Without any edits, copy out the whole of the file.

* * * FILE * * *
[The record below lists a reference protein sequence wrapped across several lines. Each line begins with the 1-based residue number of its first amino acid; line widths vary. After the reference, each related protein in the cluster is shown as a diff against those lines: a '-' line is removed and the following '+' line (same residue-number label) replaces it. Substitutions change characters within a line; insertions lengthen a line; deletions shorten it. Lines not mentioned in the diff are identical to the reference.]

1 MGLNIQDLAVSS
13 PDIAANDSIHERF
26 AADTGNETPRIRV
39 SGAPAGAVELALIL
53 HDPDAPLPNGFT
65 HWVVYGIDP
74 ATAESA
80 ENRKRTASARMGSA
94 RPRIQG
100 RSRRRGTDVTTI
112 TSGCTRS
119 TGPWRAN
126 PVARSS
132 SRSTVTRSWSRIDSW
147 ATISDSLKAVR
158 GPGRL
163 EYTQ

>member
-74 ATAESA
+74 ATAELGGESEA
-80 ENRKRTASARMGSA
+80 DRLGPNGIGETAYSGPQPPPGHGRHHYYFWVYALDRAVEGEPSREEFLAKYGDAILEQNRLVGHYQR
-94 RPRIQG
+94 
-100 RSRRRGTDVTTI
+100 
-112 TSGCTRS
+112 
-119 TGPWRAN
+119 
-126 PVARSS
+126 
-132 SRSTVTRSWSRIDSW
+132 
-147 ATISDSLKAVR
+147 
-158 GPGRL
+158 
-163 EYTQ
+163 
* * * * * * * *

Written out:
[The record below lists a reference protein sequence wrapped across several lines. Each line begins with the 1-based residue number of its first amino acid; line widths vary. After the reference, each related protein in the cluster is shown as a diff against those lines: a '-' line is removed and the following '+' line (same residue-number label) replaces it. Substitutions change characters within a line; insertions lengthen a line; deletions shorten it. Lines not mentioned in the diff are identical to the reference.]

1 MGLNIQDLAVSS
13 PDIAANDSIHERF
26 AADTGNETPRIRV
39 SGAPAGAVELALIL
53 HDPDAPLPNGFT
65 HWVVYGIDP
74 ATAESA
80 ENRKRTASARMGSA
94 RPRIQG
100 RSRRRGTDVTTI
112 TSGCTRS
119 TGPWRAN
126 PVARSS
132 SRSTVTRSWSRIDSW
147 ATISDSLKAVR
158 GPGRL
163 EYTQ

>member
-74 ATAESA
+74 ATAELGGESEA
-80 ENRKRTASARMGSA
+80 DRLGPNGIGETAYSGPQPPPGHGRHHYYFWVYALDRAVEGEPSREEFLAKYGDAILEQNRLVGHYQR
-94 RPRIQG
+94 
-100 RSRRRGTDVTTI
+100 
-112 TSGCTRS
+112 
-119 TGPWRAN
+119 
-126 PVARSS
+126 
-132 SRSTVTRSWSRIDSW
+132 
-147 ATISDSLKAVR
+147 
-158 GPGRL
+158 
-163 EYTQ
+163 